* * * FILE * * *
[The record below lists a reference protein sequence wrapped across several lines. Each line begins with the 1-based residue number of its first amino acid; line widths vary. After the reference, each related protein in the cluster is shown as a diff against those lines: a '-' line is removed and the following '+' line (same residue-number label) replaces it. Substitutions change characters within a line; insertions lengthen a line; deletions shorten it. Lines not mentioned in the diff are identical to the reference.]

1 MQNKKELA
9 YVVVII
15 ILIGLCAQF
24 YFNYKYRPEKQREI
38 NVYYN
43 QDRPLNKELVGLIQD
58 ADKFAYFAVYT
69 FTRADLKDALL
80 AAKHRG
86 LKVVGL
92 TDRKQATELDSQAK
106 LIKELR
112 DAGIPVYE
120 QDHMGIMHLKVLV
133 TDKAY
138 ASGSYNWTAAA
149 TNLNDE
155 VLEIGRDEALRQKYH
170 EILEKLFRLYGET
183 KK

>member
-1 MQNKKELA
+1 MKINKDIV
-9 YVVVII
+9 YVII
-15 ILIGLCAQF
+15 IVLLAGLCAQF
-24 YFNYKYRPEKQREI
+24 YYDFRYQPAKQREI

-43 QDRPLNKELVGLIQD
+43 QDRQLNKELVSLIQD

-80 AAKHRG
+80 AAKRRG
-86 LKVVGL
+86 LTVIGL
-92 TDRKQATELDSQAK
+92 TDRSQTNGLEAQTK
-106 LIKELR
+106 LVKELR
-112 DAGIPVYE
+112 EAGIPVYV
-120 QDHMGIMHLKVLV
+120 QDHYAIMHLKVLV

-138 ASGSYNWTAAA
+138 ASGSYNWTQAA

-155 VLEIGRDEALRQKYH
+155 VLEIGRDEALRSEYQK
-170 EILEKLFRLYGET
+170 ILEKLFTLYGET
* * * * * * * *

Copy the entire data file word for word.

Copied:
[The record below lists a reference protein sequence wrapped across several lines. Each line begins with the 1-based residue number of its first amino acid; line widths vary. After the reference, each related protein in the cluster is shown as a diff against those lines: a '-' line is removed and the following '+' line (same residue-number label) replaces it. Substitutions change characters within a line; insertions lengthen a line; deletions shorten it. Lines not mentioned in the diff are identical to the reference.]

1 MQNKKELA
9 YVVVII
15 ILIGLCAQF
24 YFNYKYRPEKQREI
38 NVYYN
43 QDRPLNKELVGLIQD
58 ADKFAYFAVYT
69 FTRADLKDALL
80 AAKHRG
86 LKVVGL
92 TDRKQATELDSQAK
106 LIKELR
112 DAGIPVYE
120 QDHMGIMHLKVLV
133 TDKAY
138 ASGSYNWTAAA
149 TNLNDE
155 VLEIGRDEALRQKYH
170 EILEKLFRLYGET
183 KK

>member
-1 MQNKKELA
+1 MKINKDIV
-9 YVVVII
+9 YVII
-15 ILIGLCAQF
+15 IVLLAGLCAQF
-24 YFNYKYRPEKQREI
+24 YYDFRYQPAKQREI

-43 QDRPLNKELVGLIQD
+43 QDRQLNKELVSLIQD

-80 AAKHRG
+80 AAKRRG
-86 LKVVGL
+86 LTVIGL
-92 TDRKQATELDSQAK
+92 TDRSQTNGLEAQTK
-106 LIKELR
+106 LVKELR
-112 DAGIPVYE
+112 EAGIPVYV
-120 QDHMGIMHLKVLV
+120 QDHYAIMHLKVLV

-138 ASGSYNWTAAA
+138 ASGSYNWTQAA

-155 VLEIGRDEALRQKYH
+155 VLEIGRDEALRSEYQK
-170 EILEKLFRLYGET
+170 ILEKLFTLYGET